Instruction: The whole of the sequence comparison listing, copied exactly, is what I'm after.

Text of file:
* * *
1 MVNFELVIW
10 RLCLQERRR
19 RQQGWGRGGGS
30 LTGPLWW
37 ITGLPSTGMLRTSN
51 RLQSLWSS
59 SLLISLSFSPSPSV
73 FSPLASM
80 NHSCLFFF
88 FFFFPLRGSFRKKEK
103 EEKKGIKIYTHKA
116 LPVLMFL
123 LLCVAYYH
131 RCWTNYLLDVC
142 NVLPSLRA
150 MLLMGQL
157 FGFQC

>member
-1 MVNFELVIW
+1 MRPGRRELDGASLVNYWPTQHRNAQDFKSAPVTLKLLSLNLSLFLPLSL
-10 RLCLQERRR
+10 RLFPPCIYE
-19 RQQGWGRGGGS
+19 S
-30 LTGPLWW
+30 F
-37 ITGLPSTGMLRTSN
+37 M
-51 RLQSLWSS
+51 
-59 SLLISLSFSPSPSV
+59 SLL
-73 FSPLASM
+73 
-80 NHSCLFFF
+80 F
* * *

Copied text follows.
1 MVNFELVIW
10 RLCLQERRR
19 RQQGWGRGGGS
30 LTGPLWW
37 ITGLPSTGMLRTSN
51 RLQSLWSS
59 SLLISLSFSPSPSV
73 FSPLASM
80 NHSCLFFF
88 FFFFPLRGSFRKKEK
103 EEKKGIKIYTHKA
116 LPVLMFL
123 LLCVAYYH
131 RCWTNYLLDVC
142 NVLPSLRA
150 MLLMGQL
157 FGFQC

>member
-1 MVNFELVIW
+1 MRPGRRELDGASLVNYWPTQHRNAQDFKSAPVTLKLLSLNLSLFLPLSL
-10 RLCLQERRR
+10 RLFPPCIYE
-19 RQQGWGRGGGS
+19 S
-30 LTGPLWW
+30 F
-37 ITGLPSTGMLRTSN
+37 M
-51 RLQSLWSS
+51 
-59 SLLISLSFSPSPSV
+59 SLL
-73 FSPLASM
+73 
-80 NHSCLFFF
+80 F